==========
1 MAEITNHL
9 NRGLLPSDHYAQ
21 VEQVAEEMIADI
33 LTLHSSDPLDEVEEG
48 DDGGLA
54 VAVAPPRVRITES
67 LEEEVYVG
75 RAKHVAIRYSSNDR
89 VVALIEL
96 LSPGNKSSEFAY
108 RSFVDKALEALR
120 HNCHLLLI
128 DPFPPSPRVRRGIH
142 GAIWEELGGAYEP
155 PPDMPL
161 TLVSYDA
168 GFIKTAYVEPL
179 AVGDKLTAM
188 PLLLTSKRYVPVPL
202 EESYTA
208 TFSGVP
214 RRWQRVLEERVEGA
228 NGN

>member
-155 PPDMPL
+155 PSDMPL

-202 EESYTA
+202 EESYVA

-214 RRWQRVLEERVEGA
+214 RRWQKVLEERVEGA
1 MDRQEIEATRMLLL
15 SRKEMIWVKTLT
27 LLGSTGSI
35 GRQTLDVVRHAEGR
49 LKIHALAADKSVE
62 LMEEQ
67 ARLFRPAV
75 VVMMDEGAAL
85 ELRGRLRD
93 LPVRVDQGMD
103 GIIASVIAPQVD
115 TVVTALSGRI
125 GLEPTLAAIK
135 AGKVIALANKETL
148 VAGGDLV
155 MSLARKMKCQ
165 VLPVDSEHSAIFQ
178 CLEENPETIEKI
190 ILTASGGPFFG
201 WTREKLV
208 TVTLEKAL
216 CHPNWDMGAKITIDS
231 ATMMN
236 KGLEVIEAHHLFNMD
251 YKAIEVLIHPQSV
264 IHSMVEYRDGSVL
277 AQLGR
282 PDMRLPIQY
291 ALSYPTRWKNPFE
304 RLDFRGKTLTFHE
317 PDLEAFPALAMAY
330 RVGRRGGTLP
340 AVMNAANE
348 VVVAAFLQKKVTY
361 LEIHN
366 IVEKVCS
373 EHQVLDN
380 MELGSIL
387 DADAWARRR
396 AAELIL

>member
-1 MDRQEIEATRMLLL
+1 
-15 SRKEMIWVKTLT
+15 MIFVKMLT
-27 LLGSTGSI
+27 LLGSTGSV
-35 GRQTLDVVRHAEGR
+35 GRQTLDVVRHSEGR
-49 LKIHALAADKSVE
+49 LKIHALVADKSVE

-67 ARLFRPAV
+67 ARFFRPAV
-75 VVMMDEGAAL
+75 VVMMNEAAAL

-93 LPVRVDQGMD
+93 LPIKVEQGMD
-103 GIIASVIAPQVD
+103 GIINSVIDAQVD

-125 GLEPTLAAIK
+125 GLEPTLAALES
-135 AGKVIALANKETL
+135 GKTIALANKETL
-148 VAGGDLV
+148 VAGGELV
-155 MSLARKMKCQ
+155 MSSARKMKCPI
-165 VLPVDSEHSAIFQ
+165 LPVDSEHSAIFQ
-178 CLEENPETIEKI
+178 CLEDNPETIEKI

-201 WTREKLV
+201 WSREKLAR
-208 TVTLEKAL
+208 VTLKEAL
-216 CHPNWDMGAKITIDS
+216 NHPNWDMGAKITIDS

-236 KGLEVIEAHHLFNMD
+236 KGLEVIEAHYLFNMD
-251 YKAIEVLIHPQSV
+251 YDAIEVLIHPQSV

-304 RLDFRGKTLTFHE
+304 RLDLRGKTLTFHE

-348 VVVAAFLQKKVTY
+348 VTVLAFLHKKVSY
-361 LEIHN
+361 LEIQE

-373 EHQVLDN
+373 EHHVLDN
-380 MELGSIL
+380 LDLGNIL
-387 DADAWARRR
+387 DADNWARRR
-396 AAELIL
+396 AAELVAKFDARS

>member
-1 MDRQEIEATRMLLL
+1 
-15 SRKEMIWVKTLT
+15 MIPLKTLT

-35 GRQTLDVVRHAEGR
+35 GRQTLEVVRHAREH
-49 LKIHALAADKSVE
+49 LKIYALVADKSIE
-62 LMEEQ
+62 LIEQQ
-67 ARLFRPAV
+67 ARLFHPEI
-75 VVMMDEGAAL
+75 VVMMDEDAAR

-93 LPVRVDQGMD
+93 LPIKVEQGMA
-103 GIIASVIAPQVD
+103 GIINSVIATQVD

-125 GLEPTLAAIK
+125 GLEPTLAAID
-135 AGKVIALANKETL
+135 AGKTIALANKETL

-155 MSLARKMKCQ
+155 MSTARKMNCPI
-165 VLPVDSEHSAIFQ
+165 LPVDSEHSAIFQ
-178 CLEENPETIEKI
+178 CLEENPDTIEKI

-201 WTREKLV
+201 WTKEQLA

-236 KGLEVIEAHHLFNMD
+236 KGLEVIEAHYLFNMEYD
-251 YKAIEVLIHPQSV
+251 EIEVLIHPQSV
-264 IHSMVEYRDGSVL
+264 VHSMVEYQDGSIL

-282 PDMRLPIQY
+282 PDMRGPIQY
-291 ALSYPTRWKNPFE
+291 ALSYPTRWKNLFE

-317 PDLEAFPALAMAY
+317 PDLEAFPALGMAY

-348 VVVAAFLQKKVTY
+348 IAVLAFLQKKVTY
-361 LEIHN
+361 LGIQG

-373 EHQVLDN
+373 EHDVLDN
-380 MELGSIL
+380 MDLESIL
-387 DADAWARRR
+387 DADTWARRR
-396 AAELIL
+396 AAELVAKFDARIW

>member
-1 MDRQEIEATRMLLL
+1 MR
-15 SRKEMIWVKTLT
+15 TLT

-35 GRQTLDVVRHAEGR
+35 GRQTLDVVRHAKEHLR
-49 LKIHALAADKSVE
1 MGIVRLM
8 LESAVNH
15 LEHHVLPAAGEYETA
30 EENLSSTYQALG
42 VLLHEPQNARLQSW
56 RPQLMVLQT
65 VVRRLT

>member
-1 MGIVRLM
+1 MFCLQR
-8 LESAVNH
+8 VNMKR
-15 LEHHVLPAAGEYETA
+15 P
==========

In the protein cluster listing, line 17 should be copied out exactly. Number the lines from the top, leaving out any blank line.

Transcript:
168 GFIKTAYVEPL